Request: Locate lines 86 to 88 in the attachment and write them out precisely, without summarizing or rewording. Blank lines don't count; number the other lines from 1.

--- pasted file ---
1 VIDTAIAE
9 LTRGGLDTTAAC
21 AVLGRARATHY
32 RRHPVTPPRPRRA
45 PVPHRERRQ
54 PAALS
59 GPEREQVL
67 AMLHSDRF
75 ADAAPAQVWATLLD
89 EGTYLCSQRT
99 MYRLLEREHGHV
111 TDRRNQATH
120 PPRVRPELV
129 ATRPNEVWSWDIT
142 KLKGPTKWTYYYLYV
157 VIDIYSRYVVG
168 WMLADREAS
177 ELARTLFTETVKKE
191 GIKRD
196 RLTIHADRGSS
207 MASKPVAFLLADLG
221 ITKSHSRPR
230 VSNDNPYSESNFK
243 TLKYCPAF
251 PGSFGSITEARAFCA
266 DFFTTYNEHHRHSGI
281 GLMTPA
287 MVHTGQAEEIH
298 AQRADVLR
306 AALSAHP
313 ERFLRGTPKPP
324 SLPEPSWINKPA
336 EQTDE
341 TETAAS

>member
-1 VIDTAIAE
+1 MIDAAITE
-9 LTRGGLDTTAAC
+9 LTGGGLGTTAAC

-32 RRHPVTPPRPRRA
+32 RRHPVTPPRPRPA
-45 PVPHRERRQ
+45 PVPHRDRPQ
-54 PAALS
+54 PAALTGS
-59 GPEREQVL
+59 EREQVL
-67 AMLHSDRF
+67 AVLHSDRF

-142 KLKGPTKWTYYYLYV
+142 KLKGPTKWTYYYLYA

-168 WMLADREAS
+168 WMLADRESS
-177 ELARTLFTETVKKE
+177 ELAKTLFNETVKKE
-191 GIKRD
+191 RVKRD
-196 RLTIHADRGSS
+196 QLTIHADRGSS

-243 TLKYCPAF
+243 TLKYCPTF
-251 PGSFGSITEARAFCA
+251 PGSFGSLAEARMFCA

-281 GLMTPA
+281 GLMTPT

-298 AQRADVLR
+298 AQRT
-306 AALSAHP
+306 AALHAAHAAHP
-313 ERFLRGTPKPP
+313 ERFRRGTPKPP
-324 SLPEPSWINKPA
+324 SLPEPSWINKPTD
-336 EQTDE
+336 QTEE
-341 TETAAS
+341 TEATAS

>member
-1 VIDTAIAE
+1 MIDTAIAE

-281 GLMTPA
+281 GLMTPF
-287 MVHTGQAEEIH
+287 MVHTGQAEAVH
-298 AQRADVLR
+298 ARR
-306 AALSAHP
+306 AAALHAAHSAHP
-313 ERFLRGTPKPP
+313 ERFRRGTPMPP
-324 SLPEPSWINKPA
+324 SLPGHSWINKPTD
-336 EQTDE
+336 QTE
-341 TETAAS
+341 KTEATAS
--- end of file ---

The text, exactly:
+298 ARR
-306 AALSAHP
+306 AAALHAAHSAHP